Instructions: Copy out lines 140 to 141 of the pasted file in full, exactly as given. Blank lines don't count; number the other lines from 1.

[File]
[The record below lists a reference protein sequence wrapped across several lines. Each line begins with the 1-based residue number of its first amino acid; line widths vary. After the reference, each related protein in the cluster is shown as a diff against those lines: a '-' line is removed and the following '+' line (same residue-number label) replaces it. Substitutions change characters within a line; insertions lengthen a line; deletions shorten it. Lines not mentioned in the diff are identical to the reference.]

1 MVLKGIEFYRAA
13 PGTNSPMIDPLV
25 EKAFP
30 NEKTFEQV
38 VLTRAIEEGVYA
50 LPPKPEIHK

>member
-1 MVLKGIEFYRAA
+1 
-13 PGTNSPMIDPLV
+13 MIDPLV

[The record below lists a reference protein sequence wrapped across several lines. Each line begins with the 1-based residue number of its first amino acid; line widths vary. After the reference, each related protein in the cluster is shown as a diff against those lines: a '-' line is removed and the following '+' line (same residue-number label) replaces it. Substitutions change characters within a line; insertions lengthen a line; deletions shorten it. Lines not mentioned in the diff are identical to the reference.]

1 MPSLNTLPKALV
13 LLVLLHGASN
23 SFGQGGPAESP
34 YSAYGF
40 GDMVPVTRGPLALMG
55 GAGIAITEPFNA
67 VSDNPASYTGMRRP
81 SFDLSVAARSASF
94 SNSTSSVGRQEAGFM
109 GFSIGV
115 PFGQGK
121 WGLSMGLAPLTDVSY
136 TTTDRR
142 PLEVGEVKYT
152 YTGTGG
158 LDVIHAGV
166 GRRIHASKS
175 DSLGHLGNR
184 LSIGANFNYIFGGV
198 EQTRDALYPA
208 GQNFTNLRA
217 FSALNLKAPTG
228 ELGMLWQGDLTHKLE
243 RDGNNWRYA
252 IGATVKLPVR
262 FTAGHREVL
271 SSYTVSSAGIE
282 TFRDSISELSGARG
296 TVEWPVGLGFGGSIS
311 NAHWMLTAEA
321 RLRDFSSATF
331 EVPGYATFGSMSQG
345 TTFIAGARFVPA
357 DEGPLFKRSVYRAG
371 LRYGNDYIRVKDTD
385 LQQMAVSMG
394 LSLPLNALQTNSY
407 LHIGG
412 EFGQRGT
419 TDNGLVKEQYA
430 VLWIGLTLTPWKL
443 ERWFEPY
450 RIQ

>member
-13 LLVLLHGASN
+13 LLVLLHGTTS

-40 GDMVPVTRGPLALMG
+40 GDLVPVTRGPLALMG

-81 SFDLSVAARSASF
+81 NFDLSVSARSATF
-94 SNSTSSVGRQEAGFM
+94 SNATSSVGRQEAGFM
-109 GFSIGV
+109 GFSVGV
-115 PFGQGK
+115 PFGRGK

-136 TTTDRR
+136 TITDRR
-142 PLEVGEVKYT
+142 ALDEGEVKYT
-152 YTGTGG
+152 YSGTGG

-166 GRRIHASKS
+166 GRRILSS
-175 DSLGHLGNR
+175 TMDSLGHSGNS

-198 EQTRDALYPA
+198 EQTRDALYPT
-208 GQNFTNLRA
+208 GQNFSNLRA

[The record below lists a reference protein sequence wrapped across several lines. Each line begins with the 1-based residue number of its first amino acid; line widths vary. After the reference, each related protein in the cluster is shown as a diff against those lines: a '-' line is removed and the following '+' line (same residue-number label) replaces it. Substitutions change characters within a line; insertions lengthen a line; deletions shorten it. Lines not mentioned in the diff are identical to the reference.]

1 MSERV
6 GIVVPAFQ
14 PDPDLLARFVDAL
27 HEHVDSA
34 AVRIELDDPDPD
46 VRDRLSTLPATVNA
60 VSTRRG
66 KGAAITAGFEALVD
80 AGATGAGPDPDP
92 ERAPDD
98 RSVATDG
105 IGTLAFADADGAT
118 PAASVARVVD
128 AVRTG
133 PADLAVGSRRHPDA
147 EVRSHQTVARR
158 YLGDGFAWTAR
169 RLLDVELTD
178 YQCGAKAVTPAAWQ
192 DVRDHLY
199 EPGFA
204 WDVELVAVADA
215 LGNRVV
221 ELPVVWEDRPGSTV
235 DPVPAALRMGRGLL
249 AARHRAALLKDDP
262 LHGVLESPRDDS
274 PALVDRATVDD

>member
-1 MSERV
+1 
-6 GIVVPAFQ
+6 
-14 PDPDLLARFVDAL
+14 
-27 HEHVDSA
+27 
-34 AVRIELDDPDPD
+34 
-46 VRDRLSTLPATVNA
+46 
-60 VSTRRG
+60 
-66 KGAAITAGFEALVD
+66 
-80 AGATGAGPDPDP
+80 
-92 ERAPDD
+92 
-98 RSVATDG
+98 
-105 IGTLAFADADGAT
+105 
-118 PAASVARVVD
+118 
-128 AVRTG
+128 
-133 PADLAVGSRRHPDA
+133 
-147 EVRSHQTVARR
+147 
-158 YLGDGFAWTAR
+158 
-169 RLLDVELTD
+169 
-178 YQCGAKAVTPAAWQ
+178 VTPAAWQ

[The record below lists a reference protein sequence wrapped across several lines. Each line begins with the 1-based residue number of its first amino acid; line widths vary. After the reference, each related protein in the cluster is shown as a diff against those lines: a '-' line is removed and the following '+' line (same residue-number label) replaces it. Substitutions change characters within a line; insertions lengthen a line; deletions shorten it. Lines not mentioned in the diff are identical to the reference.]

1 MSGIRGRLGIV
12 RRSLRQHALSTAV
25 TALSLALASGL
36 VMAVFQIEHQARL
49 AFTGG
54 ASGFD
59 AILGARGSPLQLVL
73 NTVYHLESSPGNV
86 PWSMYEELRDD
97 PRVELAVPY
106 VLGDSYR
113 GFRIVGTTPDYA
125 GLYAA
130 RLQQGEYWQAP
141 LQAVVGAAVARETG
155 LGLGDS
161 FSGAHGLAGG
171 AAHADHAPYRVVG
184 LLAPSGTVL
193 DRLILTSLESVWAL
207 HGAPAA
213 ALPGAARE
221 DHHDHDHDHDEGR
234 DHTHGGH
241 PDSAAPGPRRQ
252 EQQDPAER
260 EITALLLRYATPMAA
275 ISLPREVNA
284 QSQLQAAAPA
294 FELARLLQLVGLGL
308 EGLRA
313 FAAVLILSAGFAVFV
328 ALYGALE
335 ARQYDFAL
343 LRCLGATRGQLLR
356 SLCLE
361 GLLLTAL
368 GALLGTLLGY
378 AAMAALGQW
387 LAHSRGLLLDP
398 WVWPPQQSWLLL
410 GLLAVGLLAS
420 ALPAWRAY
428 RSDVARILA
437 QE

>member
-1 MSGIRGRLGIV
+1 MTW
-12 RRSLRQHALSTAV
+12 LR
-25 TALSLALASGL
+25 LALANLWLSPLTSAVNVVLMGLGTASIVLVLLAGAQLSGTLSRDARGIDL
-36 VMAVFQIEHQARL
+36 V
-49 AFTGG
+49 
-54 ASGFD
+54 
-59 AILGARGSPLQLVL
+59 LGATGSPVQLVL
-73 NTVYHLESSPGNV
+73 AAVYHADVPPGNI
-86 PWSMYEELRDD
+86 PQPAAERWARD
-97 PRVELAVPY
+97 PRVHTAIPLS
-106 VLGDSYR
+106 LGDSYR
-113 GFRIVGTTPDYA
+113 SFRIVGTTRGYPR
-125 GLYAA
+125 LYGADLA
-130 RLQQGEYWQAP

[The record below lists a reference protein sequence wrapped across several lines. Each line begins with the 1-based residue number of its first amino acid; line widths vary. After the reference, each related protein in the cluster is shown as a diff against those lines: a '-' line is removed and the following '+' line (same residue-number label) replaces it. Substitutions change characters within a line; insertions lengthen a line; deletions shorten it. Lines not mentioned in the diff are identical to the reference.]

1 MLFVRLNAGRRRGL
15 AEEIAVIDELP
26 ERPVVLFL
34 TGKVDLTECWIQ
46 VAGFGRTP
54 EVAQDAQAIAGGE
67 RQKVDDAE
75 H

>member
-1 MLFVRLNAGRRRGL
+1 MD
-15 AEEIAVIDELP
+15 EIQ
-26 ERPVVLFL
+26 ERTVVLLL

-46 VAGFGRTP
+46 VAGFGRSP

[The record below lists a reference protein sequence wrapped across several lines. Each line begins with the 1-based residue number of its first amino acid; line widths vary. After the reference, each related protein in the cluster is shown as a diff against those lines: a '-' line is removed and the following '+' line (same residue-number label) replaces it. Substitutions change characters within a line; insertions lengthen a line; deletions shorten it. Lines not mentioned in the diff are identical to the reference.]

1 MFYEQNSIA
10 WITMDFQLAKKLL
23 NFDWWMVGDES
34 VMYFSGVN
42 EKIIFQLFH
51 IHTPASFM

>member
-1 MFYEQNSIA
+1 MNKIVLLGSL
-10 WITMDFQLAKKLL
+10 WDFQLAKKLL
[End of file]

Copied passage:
-128 AVRTG
+128 